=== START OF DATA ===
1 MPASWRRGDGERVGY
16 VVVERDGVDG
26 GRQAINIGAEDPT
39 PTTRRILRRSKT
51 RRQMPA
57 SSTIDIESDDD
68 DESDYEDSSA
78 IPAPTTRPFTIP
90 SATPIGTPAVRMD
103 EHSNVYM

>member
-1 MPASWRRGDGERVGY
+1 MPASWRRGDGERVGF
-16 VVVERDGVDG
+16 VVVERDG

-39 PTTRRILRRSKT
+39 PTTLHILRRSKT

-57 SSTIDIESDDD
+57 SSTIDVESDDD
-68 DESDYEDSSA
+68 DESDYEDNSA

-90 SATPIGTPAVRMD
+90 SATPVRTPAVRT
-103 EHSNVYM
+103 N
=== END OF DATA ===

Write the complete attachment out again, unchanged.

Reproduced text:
1 MPASWRRGDGERVGY
16 VVVERDGVDG
26 GRQAINIGAEDPT
39 PTTRRILRRSKT
51 RRQMPA
57 SSTIDIESDDD
68 DESDYEDSSA
78 IPAPTTRPFTIP
90 SATPIGTPAVRMD
103 EHSNVYM

>member
-1 MPASWRRGDGERVGY
+1 MPASWRRGDGERVGF
-16 VVVERDGVDG
+16 VVVERDG

-39 PTTRRILRRSKT
+39 PTTLHILRRSKT

-57 SSTIDIESDDD
+57 SSTIDVESDDD
-68 DESDYEDSSA
+68 DESDYEDNSA

-90 SATPIGTPAVRMD
+90 SATPVRTPAVRT
-103 EHSNVYM
+103 N